Kal Marks

+ Plattenbau

data: 27 X 2023   pt.   20:00
Kal Marks
In early 2020, the long-standing three-piece lineup of Kal Marks dissolved. This left Carl Shane, the band’s vocalist, guitarist, and de facto leader wondering if the Boston noise-rock institution he’d started nearly a decade prior would even continue. “Dylan Teggart (A Deer A Horse) reached out to me and asked if I wanted to play music. I knew he was a great drummer, and if anyone could play this kind of music it was him. It got me thinking that I could start a new version of the band. I had all these songs that I wrote for Kal Marks, and it seemed like it would be a waste if I didn’t use them.”
Shane decided to push forward and reached out to Christina Puerto (Bethlehem Steel) to become Kal Marks’ second guitar player—a first for the long-running band. With John Russell
joining on bass shortly thereafter, Kal Marks was ready to tread into unknown waters. The result is My Name Is Hell, the band’s fifth album out August 5th on Exploding In Sound Records.
From the first notes of the album opener, “My Life Is A Freak Show,” there’s something distinctly different about this version of Kal Marks. While Shane still sounds like himself,he allows his
voice to sit front and center without any adornments. His vocals appear more human and vulnerable, which matches the band’s new musical trajectory perfectly. Of course, Shane still
kicks in screams that shake the speakers, but he sounds less like a monster and more like a person exorcising their demons.
From track to track on My Name Is Hell, the lyrics tackle everything from losing friends, religion’s toxic touch, the crushing weight of debt, the monotony of the suburbs, and the disgusting nature of the human race. Much like he needed his band to be torn down to build this new version of it, Shane’s songs never give the sense that he’s wallowing in these subjects. Instead, he’s trying to make sense of them and find some peace throughout that journey. By plumbing the depths of his anger, frustration, and sadness, My Name Is Hell admits that we’re all a little scared, angry, and confused, but we’re still trying to navigate the world the best we can.
„A lot of the tragedy and destruction that I’m talking about isn’t happening directly to me, but it affects me,” says Shane. “Any anger I have has boiled over and faded anyway. There seems to be no point in being angry, because it’s not going to change anything. Anger makes a shitty situation worse. Nobody is coming back to life, and more loved ones will die. I have an emptiness that can never be filled but I’m coping with it.”
On tracks such as “Everybody Hertz” and “Ovation,” the addition of Puerto on guitar shows that Kal Marks is able to evoke new depths as her and Shane’s guitars build off one another, allowing them to serve as meaningful counterpoints and counterbalances to the subject matter of the songs. In tandem, Teggart and Russell build off the bass-heavy, propulsive sound the band is known for, but they expand upon the sonic palette, weaving in influences from krautrock, electronic and funk. These are big, weird, burly noise-rock songs, but the hooks feel more pronounced and accentuated. At its core, My Name Is Hell is a pop record.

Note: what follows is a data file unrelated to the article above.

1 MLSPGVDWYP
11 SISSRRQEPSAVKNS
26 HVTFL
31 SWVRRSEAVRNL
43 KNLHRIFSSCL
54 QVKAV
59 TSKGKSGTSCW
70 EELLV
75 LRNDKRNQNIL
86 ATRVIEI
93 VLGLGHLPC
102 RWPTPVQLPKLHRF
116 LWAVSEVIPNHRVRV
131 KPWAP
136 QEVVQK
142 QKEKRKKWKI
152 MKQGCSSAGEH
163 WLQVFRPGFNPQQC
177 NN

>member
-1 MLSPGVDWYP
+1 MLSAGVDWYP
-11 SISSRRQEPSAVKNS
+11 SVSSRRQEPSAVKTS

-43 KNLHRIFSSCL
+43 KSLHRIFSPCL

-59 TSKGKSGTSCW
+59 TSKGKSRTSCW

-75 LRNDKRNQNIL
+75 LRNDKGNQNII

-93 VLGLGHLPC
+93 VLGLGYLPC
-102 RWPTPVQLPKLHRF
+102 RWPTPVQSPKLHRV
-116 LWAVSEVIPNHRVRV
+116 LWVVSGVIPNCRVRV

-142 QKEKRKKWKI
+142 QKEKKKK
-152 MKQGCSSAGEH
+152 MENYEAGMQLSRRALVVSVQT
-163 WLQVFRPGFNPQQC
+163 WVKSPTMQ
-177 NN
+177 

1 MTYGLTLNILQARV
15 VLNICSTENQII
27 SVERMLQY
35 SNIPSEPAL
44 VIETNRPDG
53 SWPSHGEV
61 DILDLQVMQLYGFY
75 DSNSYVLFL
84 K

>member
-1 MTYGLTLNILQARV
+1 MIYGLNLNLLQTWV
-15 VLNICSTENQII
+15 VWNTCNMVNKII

My Name Is Hell sounds and feels like a fresh start for Kal Marks. After 10 years spent digging into the ugliness of the world, here you can feel the catharsis and commitment to moving forward baked into the music itself. In the face of death, Kal Marks chose to live, and My Name Is Hell is a document of every one of those moments along the way.
Corporate post-truth band Plattenbau provide a clash of the primitive with high-minded internal feelings. Guitar-trashing, synth-smashing noise-pop and post-punk.
Plattenbau are:
Lewis Lloyd (he/him)
Jesper Munk (he/him)
Sally Brown (she/her)
Brandon Walsh (he/him)
Berlin Art Punks Plattenbau are the latest signing to Dedstrange, Oliver Ackermann from A Place To Bury Strangers/Death By Audio’s new label.
Plattenbau formed in 2011 in the dark basement of the former Stasi HQ in East Berlin. Originally strictly a recording project, they jammed over slow grinding death rock for hours and listened back to the tapes into cold dark nights, talking alternate realities, corporate ghost stories, and the death of ideology.
In the years since they have joined the likes of Idles, Preoccupations, Flasher, The Garden, La Luz, and Naomi Punk on stage. Their first US tour in Spring 2016 included dates at Silent Barn (NY), Empty Bottle (Chi), and a run of shows at SXSW. They subsequently toured Europe extensively, and returned to the US for two tours in 2018.
Over the years, frontman Lewis Lloyd’s songs have evolved from wiry and jagged post-punk to taut, ironclad synth fortresses, mechanical and repetitive, brutal and hypnotic. Early themes of fleeting youth and wasted nights have given way to lyrics embodying the excesses and brutalities of our world. Yet somehow these songs remain fun, straddling the ever-fruitful territory between noise and pop.
In late 2019 Plattenbau got a fresh line-up with solo-artist Jesper Munk on guitar, Sally Brown (Gurr) on bass, Brandon Walsh on drums and Lewis Lloyd on vox and synths. They played a sold out show at Berlin’s Urban Spree club with Belgrado, before the pandemic hit.
Since then, Plattenbau have been working on their album „Shape / Shifting” which they released in 2022 on Oliver Ackermann’s (A Place To Bury Strangers/Death By Audio) new label Dedstrange, joining A Place To Bury Strangers on a roster with fellow Berlin punks Jealous and Data Animal. „It feels like a family forming” says Lloyd “we’re psyched to have this exchange and to collaborate. It feels like some new noise is in the works.”